Tickets: $45 per person. For more information and tickets, click here.

“CRUSH on Temecula Valley Wines”
Do you have a crush on Temecula wines?  Visit several participating local restaurants throughout the month of September that will feature a special flight of local wines for the month.  Snap a picture of yourself with the wine flight, tag the restaurant and #crushontemeculawines for a chance to win some awesome prizes! Click here for more information.

#TemeculaWineChallenge Social Media Contest
Do you love social media almost as much as you love Temecula wine?  Then this challenge is for you! The entire month of September, we’re inviting you to select a few “wine country challenges”, such as clinking glasses with a Temecula Valley winemaker, tasting a barrel sample, etc.  Then, snap a pic to post the evidence of your challenge and share with your fellow oenophiles on social media.  We’ll pick winners throughout the month….and again….there will be prizes! Click here for more information.

CRUSH ~ A Wine & Culinary Showcase
Although we never need a reason to raise a glass in celebration, we’ll be doing just that at our 8th annual CRUSH event.  CRUSH is Temecula Valley Wine Country’s signature event and is The ONE and ONLY event showcasing the wines of 30+ member wineries in one location! Winery and local restaurants will also be on hand to pair small bites with the wine.  Mix and mingle with winery owners and winemakers at this most anticipated walk-about tasting!

When: Saturday, September 30 – 7:30p-10:00p
Where: Monte De Oro Winery
Cost: Standard ticket – $89 / VIP ticket – $110

Click here for more information and tickets


How to Properly Chill & Open Sparkling Wine

Wednesday, May 31st, 2017

If you’re reading this, the chances are good that you’re cheering for, and with, bubbles. Sparkling wine has arguably never been a more popular beverage choice, especially in the U.S. The Wine Institute reported that in 2015, Champagne and sparkling wine sales in the U.S. grew by two million cases, topping off at an incredible 21.7 million cases that year.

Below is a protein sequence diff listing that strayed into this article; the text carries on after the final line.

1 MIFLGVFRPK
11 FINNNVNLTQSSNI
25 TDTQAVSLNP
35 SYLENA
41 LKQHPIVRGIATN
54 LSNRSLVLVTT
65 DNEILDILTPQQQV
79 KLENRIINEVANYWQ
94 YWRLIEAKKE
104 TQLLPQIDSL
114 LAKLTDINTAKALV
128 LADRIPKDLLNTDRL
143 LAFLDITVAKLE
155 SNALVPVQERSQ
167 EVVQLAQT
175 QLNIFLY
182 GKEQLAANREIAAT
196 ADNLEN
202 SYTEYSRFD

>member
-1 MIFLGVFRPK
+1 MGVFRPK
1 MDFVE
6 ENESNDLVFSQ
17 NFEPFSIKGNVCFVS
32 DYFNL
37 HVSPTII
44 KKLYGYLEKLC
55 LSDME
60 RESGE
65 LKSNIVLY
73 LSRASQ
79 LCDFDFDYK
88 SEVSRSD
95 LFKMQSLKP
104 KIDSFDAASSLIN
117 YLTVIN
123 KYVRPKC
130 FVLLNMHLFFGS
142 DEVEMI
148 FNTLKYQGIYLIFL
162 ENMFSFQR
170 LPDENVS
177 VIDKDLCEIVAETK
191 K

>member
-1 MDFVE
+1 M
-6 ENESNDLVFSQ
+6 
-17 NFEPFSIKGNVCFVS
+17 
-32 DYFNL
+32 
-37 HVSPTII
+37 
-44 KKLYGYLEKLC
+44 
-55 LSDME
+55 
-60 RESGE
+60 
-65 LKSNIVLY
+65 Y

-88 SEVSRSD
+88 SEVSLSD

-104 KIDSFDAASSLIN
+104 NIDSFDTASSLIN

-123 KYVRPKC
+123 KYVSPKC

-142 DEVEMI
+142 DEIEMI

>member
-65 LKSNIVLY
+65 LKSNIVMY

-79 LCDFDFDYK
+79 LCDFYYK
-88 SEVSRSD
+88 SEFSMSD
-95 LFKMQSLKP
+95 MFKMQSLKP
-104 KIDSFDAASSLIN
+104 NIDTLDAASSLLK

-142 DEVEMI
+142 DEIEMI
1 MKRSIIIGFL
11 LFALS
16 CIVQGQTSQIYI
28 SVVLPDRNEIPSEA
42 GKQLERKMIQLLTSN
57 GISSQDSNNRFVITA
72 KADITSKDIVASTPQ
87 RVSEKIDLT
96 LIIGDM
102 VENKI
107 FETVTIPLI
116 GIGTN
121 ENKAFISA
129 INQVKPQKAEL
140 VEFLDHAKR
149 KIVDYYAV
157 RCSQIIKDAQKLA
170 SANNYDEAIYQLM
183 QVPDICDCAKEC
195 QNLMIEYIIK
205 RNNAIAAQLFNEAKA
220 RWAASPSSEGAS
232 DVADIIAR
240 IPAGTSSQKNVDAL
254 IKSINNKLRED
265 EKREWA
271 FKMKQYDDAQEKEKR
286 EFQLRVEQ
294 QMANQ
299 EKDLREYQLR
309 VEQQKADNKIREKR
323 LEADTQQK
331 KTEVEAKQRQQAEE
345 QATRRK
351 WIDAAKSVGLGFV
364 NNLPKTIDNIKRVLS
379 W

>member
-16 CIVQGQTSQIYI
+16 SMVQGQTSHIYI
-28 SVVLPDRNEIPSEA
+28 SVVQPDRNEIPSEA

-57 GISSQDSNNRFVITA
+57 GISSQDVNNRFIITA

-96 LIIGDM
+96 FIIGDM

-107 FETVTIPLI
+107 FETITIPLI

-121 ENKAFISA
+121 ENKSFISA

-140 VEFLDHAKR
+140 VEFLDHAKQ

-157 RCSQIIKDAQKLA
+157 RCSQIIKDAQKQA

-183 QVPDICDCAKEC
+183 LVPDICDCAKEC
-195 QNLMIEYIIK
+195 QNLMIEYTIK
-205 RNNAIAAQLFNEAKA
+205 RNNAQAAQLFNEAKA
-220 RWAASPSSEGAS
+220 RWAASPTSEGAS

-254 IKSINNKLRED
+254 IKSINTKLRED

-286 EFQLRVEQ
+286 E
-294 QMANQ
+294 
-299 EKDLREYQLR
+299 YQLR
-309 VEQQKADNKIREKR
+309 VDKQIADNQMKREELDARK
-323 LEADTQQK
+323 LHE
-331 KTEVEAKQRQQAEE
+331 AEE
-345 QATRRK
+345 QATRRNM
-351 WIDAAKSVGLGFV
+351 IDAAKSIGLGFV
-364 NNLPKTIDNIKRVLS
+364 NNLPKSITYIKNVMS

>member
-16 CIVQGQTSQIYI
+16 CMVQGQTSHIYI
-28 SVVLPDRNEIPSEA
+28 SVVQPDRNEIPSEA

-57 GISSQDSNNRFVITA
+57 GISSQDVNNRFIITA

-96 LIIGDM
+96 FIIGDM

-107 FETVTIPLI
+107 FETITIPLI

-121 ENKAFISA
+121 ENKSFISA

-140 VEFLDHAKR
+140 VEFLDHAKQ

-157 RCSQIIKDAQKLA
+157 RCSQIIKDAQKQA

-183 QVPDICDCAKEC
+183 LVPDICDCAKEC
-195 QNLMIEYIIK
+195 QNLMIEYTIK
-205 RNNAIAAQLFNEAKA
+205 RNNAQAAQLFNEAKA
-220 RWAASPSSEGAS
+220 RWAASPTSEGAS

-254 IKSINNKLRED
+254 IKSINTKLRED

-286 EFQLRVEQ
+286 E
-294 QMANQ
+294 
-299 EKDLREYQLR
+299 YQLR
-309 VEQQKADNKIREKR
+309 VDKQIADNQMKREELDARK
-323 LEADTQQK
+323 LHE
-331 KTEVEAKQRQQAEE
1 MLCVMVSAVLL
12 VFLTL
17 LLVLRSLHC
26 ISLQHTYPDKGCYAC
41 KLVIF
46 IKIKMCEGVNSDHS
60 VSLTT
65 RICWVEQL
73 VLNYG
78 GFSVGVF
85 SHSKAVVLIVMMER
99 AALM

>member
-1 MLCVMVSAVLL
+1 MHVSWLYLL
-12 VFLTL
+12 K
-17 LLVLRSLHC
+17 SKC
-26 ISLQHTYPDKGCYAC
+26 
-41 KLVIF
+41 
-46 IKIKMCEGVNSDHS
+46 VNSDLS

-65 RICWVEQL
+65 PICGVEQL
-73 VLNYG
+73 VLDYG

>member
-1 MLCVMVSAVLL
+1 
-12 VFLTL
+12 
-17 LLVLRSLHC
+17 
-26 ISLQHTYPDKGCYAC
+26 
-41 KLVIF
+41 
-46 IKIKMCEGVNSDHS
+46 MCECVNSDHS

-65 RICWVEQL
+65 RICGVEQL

You might be a bit shocked to learn, however, that the iconic imagery of celebrating major life events with the loud pop of a Champagne cork flying across the room has got it all wrong, at least when it comes to the best way to enjoy your bubbly-drinking experience. And if you’re like most of us, the bottle of sparkling wine at the end of that cork is being served too warm, too. Yeah, we know, we’re party poopers, but we’re trying to help you out, here.

While a cork-turned-flying-projectile is admittedly kind of fun, there are better ways of ensuring that your celebrations include getting the best out of the bottles of bubbly on which you spent your hard-earned cash. Those start with knowing the best way for chilling your sparkling wine (hint: it involves salt), and the best way to open it once it’s cooled down (hint: it’s not supposed to be noisy).

Here’s a primer on chilling and opening your bubbles, with an overview of the science behind it, for those of you who are skeptics at heart, and in case you want to impress your friends with your wine knowledge.

Chilling it Out
Due to its carbonation, sparkling wine generally tastes best when it’s served colder than most other wine styles. Typically, this is in the 43–48 degrees F (6–7 degrees C) temperature range. A lower temperature also slows down the molecular activity in the bottle, making it safer to open; warmer carbonated liquid tends to foam up more – which can make a mess. So, in a way, chilling sparkling wine is actually the first step in properly opening it.

You can achieve this chill-down by putting your bubbles into the refrigerator, but that takes about three hours, and mostly kills the romance associated with whipping out a bottle of celebratory sparkling wine. The quickest way to get your sparkling wine to the right serving temperature – usually getting the trick done on a 750 ml bottle in 20 minutes or less – is by using an ice bucket, ice, water, and salt.